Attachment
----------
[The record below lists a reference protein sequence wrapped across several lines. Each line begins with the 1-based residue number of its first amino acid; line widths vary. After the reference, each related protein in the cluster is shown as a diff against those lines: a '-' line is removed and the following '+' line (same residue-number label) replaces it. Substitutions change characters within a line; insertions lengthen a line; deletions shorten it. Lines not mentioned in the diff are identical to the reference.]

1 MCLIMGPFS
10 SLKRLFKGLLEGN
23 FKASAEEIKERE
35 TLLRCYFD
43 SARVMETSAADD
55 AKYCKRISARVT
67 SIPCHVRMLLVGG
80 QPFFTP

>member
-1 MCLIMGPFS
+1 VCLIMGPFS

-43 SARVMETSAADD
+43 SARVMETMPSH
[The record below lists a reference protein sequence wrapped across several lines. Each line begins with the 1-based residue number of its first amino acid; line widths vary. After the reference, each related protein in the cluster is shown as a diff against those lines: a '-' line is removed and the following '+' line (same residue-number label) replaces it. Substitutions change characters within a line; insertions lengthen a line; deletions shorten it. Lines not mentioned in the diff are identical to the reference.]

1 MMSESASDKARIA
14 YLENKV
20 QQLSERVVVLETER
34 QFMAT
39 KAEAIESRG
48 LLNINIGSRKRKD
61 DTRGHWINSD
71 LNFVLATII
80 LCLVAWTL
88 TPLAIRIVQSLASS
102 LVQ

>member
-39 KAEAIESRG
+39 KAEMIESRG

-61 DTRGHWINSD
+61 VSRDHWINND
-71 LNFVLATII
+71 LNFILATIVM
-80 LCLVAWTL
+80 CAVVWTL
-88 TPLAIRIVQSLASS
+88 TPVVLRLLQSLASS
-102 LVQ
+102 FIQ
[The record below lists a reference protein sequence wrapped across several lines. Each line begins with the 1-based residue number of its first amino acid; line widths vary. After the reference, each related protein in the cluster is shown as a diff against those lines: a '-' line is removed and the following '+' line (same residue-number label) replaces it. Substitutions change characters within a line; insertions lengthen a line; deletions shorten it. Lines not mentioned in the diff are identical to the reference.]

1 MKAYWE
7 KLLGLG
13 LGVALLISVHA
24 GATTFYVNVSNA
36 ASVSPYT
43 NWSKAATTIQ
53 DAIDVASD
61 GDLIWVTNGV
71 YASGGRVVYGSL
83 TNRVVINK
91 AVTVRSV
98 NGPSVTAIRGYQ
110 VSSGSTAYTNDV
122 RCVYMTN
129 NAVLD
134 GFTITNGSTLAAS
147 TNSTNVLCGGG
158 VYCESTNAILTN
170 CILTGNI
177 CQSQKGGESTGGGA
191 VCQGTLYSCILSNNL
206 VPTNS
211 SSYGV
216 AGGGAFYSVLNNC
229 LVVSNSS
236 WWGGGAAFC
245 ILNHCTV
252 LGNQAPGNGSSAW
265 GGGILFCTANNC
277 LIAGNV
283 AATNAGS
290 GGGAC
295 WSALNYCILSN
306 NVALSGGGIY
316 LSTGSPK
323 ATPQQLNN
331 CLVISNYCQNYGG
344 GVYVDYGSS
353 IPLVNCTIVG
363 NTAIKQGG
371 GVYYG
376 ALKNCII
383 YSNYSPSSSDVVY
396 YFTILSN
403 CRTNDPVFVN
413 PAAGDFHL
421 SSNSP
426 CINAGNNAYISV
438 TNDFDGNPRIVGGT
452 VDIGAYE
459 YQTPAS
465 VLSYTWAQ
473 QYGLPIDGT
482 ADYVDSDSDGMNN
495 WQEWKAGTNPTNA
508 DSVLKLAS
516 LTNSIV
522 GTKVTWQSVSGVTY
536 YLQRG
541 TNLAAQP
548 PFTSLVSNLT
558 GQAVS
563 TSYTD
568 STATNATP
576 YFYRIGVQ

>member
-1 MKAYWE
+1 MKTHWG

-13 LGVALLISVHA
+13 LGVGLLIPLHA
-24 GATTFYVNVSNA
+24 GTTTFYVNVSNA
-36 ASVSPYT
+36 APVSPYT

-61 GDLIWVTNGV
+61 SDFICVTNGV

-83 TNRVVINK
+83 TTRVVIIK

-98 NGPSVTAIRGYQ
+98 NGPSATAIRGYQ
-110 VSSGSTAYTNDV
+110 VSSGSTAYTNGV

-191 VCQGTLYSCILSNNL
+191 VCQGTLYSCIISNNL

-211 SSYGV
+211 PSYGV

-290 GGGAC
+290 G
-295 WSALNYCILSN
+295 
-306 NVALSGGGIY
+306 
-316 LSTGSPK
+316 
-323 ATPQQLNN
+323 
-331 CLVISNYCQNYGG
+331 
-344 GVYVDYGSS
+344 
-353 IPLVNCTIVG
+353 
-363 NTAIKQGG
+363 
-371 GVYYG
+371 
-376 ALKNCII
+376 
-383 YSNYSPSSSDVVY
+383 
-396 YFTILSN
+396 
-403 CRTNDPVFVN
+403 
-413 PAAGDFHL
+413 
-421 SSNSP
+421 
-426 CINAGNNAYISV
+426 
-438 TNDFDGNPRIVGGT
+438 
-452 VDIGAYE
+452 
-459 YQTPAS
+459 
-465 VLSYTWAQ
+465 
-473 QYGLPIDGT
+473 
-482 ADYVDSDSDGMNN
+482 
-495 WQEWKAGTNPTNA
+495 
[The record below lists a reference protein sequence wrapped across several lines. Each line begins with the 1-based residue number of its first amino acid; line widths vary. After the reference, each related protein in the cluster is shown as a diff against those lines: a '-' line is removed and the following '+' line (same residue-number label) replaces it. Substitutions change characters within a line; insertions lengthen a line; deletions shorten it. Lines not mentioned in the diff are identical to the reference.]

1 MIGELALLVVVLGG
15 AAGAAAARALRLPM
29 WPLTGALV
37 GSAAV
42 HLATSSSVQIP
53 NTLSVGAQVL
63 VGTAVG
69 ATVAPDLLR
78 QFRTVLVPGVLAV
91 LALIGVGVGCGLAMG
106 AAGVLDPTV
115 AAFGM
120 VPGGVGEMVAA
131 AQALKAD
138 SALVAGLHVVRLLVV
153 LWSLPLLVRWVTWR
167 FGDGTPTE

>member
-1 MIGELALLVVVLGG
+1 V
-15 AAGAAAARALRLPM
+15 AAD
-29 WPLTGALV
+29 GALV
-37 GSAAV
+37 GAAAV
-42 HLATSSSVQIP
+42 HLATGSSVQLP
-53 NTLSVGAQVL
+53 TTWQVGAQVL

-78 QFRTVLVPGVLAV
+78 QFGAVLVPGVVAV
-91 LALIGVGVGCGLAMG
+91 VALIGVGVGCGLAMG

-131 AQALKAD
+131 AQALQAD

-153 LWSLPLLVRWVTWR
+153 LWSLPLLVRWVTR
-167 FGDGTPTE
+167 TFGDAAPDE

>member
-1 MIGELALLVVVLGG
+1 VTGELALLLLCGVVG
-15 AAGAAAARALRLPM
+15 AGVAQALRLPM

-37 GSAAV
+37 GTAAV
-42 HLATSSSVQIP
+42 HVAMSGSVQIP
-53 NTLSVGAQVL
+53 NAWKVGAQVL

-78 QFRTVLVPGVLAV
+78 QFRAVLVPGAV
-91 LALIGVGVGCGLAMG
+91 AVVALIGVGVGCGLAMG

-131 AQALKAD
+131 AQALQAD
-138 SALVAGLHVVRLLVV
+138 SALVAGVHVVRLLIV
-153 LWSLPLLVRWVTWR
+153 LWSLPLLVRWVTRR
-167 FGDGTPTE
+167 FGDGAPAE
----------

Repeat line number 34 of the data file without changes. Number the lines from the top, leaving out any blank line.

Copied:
-80 LCLVAWTL